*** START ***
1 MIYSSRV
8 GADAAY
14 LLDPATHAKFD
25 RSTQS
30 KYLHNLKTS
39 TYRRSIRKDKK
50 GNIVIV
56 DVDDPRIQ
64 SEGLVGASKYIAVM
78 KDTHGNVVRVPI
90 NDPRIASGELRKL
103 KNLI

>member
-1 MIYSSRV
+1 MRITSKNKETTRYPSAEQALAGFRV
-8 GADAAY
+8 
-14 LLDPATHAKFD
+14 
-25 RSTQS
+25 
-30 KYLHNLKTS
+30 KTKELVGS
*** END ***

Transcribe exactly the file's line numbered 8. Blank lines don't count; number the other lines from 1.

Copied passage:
56 DVDDPRIQ